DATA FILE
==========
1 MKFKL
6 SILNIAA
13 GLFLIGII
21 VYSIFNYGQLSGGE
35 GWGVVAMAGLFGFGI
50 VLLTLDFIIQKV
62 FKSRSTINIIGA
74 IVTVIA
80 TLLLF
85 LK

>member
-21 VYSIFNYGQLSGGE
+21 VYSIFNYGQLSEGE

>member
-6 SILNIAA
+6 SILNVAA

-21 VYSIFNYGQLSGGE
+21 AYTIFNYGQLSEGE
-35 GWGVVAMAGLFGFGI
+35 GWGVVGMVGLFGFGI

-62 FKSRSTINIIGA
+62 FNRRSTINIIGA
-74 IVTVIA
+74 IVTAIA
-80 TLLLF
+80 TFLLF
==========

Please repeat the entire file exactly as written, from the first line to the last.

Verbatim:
1 MKFKL
6 SILNIAA
13 GLFLIGII
21 VYSIFNYGQLSGGE
35 GWGVVAMAGLFGFGI
50 VLLTLDFIIQKV
62 FKSRSTINIIGA
74 IVTVIA
80 TLLLF
85 LK

>member
-21 VYSIFNYGQLSGGE
+21 VYSIFNYGQLSEGE

>member
-6 SILNIAA
+6 SILNVAA

-21 VYSIFNYGQLSGGE
+21 AYTIFNYGQLSEGE
-35 GWGVVAMAGLFGFGI
+35 GWGVVGMVGLFGFGI

-62 FKSRSTINIIGA
+62 FNRRSTINIIGA
-74 IVTVIA
+74 IVTAIA
-80 TLLLF
+80 TFLLF